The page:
Wednesday, December 20, 2023

Qatar, the elephant in the room in war between Israel & Hamas

Qatar, in recent days, has been praised for helping broker a temporary ceasefire between Hamas and Israel which saw the release of dozens of hostages held by the terror group and over 100 Palestinians held by Israel.

While Qatar's position as a mediator cannot be disputed, the irony is that without Qatar's help Hamas might not even exist in the first place.

More than $1.8 billion has been supplied to Hamas, designated a terrorist organisation by a number of governments around the globe including the European Union, the United Kingdom and the United States. Indeed Qatar is a key financial backer and ally of the Palestinian militant organisation.

Hamas has controlled the Gaza Strip since 2007, repeatedly attacking Israel. Hamas was founded in the 1980s and has been opposed to the late Yasser Arafat's Palestine Liberation Organization (PLO) since its inception. Unlike the PLO, Hamas does not recognize Israel's right to exist. Its emblem depicts the Dome of the Rock in Jerusalem, and the outline of the territory of Israel, Gaza and the West Bank as a single Palestinian state.

In this regard, and especially since the 7th October terror attacks on Israel, Hamas is seen as an existential threat by Israel.

In 2006, Hamas won the absolute majority in Gaza's general elections. In 2007, it solidified its hold on the coastal enclave through a violent coup. Since then, the West Bank has been controlled by the moderate Fatah party under Mahmoud Abbas, while Gaza has remained under Hamas' control.

But it has cemented its control only through vast sums of money flowing from its allies, the biggest of which is Qatar.

Qatar, which has been pouring money into the region since at least 2009, has insisted the money is not to help Hamas but rather the Palestinian people as a whole. However, given Hamas controls everything from the health ministry to its own military machine, this is a naive statement at best.

Qatar's hosting of a number of Hamas leaders on its own territory also seems to show where the gulf state's allegiance lies.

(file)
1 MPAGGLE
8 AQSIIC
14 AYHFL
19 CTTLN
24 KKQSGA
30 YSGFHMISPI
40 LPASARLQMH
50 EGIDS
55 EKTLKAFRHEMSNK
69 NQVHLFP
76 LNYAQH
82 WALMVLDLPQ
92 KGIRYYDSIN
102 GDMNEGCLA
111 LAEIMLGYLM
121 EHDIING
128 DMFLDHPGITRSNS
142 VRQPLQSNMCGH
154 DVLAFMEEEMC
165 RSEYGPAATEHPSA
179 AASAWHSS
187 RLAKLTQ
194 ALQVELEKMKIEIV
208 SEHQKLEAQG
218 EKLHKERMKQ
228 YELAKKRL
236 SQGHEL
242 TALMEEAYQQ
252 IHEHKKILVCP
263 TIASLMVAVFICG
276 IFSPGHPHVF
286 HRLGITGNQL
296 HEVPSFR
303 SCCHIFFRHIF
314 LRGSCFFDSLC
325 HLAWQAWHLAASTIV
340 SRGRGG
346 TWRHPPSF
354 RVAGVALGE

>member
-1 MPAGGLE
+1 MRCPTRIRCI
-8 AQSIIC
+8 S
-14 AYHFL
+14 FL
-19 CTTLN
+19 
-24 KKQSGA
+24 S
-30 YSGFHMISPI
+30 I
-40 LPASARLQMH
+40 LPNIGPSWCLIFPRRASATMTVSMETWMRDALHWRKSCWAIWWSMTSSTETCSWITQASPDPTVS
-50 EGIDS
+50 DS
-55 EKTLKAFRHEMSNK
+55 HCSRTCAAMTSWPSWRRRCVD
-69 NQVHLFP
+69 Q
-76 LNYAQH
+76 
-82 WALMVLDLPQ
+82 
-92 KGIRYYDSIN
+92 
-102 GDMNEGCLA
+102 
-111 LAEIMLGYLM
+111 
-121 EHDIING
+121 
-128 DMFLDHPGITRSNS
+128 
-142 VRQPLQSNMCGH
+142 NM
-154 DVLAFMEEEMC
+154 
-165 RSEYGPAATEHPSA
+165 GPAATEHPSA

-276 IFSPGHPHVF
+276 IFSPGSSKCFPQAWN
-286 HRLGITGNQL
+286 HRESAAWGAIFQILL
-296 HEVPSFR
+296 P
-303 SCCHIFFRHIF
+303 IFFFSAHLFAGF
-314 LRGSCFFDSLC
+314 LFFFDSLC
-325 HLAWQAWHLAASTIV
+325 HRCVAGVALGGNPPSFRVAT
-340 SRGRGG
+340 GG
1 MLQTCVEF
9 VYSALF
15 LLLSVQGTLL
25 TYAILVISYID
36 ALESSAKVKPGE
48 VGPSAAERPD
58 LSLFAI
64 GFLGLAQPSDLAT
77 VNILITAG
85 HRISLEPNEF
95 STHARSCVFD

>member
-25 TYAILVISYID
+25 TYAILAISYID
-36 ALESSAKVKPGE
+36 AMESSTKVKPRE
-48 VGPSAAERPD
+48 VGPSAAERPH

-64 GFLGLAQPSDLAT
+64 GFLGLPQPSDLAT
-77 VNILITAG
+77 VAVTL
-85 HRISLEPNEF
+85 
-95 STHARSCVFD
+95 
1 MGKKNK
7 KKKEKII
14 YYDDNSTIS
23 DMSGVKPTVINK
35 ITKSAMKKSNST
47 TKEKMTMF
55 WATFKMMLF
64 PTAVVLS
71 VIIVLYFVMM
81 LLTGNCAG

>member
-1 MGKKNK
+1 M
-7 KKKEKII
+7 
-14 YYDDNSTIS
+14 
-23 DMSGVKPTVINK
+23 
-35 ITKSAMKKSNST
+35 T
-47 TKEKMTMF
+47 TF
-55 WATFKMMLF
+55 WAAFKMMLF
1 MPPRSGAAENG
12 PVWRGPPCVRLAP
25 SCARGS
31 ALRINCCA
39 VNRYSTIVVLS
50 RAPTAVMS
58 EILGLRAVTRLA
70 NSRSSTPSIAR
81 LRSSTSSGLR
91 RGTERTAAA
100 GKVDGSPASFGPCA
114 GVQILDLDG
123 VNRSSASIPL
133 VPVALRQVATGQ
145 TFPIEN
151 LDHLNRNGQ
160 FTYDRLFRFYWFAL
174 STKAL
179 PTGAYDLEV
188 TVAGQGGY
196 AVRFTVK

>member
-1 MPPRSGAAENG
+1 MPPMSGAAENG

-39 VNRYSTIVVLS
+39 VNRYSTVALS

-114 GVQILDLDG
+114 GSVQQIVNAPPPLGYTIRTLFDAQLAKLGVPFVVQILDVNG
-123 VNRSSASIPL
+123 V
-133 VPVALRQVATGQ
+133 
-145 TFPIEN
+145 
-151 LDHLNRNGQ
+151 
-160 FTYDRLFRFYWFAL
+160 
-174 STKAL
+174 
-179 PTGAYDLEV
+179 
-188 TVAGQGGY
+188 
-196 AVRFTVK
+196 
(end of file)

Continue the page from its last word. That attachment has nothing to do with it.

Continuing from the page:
Moreover, following the Hamas surprise attack on southern Israel on 7th October 2023, and the outbreak of the 2023 Israel–Hamas war, Qatar's hosting of the Hamas political office in Doha has come under greater scrutiny.

Speaking to the media in Doha alongside Qatar's Prime Minister Sheikh Mohammed Bin Abdulrahman al-Thani [pictured], US Secretary of State Antony Blinken said, "there can be no more business as usual with Hamas."

But this call has largely fallen on deaf ears within the Qatari regime which continues to criticise Israel for what it calls a disproportionate military response to those attacks.

Putting aside Israel's response to the October terror attacks, and the large number of civilians that have been killed, Qatar too, has much to answer for.

So too have countries that have allowed Qatar to build its wealth within their territories.

If Qatar is responsible for funding a terror group, so too surely are nations complicit if they allow Qatar to raise funds on foreign soil.

Yet there appears to a blind eye turned when it comes to Qatar's business interests.

Much of this foreign investment is managed through the Qatar Investment Authority set up by Hamad bin Khalifa Al Thani a member of the ruling Al Thani Qatari royal family. It is now headed by his son Tamim bin Hamad Al Thani.

Amongst its main holdings, the QIA have a number of key assets including Harrods as well as significant shares in a number of financial institutions and other companies.

The $1.8 billion reportedly given to Hamas is relatively insignificant compared to the billions invested in and made by the QIA as a whole. But nonetheless no-one has called out the financial links between Qatar and a designated terror group.